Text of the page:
My mom sewed my dresses when I was in elementary school. When I began kindergarten she sewed me three dresses that I could wear. Every year I would get new dresses. We would go to the store, usually J.C. Pennys and she and I would pick out patterns and fabric for the dresses. She had a modern Singer sewing machine that I could hear late at night her sewing my dresses–and this machine was considered quite advanced because besides straight stitch, it did zig zag and decorative stitches. I had scalloped blue embroidery around the Peter Pan collar of my blue dress. Another dress was made from a fabric that had stylized rock and roll “hip” dancers along the border. My mom was so skilled that the images formed the hemline to my dress. No one knew I had homemade dresses because they were so carefully crafted and beautiful.
By the time I entered 4th grade, two-piece outfits were in fashion. I don’t mean two-pieces that were pants and a shirt, but it was a blouse and a skirt. So I had store-bought blouses in different colors and skirts with zippers that my mom sewed. It was only then that I began to realize that no one else’s mother sewed their clothes. They all had store bought clothes. I don’t think I ever wished I had something else, but it made me think about whether we were rich or poor because of my home made clothes.
I loved to do things with my hands and when I was 4 years olds I became sick with pneumonia. I was admitted to the hospital and my mom brought my first sewing project: punch card pictures where I laced the yarn between the holes to outline the picture. In 7th grade I took Home Economics, where I learned to sew on a machine. What a wonderful world that opened up for me! The first thing all the girls made were aprons. How practical! Then we proceeded on our own projects. I made a skirt and vest outfit (this was the 1970s) and then proceeded to make a complex light green swiss polka dot sheath dress with gathered inset bodice, grosgrain ribbon, and a full length back zipper. Oh my! The irons were very finicky in Home Ec and when the iron did not heat up fast enough, I left it on the fabric too long so that when it finally heated up, I burned my fabric. So I had swiss-dot dress with an brown iron spot on the back. I still got an “A” in Home Ec and volunteered to help my teacher Mrs. McDonald during summer school. Her “thank-you” gift to me was two yards of double knit fabric with the words “flower-power” in the design. I don’t think I ever made anything from it and I now wonder where the fabric is today.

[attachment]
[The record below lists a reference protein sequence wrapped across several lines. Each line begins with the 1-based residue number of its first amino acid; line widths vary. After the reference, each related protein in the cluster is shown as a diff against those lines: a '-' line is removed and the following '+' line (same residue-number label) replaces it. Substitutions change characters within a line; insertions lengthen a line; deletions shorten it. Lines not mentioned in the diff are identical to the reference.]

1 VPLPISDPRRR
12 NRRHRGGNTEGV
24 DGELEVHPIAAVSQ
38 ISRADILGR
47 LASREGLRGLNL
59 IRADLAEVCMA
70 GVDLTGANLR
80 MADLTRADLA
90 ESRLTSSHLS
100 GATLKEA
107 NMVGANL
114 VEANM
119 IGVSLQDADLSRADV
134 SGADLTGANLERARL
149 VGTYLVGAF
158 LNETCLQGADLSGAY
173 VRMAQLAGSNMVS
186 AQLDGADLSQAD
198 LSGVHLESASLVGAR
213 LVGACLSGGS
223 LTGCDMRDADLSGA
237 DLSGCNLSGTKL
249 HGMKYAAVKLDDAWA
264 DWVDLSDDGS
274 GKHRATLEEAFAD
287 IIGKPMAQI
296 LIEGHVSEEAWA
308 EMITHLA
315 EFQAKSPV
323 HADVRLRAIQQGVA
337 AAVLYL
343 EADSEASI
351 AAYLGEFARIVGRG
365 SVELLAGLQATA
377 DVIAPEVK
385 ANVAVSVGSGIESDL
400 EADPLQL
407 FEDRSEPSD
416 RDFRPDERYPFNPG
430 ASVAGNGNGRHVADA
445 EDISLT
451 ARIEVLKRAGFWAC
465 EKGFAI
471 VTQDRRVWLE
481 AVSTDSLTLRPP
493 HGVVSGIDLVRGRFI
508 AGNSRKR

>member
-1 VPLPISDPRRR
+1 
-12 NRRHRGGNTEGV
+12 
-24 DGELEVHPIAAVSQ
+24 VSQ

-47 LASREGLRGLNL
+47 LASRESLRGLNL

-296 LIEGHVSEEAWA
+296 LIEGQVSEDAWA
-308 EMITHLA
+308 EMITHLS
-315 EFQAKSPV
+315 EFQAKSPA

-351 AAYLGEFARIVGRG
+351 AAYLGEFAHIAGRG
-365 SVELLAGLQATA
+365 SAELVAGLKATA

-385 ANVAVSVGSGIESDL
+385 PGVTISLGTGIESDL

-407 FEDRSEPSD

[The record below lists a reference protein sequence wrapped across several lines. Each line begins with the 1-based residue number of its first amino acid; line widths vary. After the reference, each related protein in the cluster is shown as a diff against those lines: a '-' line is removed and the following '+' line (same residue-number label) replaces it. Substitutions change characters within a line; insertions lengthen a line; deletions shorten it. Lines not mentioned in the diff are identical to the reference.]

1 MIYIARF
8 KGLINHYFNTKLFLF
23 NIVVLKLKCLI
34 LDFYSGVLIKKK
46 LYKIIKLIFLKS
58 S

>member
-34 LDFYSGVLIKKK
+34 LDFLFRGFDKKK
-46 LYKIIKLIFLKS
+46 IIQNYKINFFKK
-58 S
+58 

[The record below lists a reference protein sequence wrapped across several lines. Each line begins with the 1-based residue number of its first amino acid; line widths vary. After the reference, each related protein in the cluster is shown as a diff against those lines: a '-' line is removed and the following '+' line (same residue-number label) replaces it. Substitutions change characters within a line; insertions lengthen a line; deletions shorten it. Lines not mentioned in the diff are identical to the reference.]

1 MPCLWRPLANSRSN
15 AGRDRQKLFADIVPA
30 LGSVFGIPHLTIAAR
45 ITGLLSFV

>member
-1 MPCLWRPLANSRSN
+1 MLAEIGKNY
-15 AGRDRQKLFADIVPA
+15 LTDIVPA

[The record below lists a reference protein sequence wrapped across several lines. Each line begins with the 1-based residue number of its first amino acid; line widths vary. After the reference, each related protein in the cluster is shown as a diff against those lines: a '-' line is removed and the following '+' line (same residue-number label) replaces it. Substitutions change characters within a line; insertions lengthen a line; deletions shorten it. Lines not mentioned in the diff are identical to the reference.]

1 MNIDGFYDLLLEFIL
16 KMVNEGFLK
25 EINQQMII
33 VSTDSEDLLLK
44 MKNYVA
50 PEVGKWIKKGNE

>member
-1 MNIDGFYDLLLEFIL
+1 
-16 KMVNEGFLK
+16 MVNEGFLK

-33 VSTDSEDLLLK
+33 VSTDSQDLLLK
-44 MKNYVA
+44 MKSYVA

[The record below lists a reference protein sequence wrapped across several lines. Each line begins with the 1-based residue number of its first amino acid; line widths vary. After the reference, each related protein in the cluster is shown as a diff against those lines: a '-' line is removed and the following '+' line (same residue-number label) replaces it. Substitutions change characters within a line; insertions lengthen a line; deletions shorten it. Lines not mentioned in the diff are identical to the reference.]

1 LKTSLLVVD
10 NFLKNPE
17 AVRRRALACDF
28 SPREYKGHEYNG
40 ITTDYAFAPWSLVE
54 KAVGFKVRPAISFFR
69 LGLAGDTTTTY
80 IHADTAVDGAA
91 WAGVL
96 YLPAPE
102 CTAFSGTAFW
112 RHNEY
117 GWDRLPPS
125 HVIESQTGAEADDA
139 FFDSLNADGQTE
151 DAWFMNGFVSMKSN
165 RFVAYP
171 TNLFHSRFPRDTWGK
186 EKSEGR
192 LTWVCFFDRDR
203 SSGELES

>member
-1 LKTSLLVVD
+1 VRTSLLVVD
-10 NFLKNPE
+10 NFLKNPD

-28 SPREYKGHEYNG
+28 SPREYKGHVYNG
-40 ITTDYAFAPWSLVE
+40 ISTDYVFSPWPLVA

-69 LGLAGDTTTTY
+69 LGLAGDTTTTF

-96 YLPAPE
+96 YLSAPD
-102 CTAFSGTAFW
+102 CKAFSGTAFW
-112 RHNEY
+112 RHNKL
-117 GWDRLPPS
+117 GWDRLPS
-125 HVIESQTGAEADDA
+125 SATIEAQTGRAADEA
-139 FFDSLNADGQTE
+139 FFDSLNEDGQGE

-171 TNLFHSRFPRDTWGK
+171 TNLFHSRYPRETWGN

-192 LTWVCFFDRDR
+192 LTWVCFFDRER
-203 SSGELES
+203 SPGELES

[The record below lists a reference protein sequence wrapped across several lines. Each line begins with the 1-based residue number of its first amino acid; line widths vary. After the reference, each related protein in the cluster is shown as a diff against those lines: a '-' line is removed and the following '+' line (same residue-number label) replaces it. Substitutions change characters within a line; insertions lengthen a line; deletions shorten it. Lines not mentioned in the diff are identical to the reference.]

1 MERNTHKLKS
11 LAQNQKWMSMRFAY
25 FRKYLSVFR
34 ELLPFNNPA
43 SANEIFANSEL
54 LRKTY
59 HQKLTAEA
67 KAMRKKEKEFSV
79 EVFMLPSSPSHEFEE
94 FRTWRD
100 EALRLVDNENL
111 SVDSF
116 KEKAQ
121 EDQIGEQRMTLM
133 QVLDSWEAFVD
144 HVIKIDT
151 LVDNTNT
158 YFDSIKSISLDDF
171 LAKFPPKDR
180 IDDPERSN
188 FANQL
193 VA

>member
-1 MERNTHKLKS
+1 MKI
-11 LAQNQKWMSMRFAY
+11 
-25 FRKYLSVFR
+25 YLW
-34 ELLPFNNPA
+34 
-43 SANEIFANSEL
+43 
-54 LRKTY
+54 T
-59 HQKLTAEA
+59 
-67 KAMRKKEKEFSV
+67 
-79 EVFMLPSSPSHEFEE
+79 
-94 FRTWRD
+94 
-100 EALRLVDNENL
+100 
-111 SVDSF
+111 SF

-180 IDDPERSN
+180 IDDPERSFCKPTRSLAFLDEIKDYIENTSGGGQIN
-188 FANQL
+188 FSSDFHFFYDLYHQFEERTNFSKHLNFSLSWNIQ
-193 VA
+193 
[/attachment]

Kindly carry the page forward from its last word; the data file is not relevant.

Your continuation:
Today I sew many things, provide alterations for clothing in my family, and help sew my daughter’s cos-play outfits. I sew quilts, which has opened a whole new world of creativity and I use the sewing skills I picked up in grade school all the time. What I wore means more than fashion and styling, but also a creative window for other “pieces” of my life.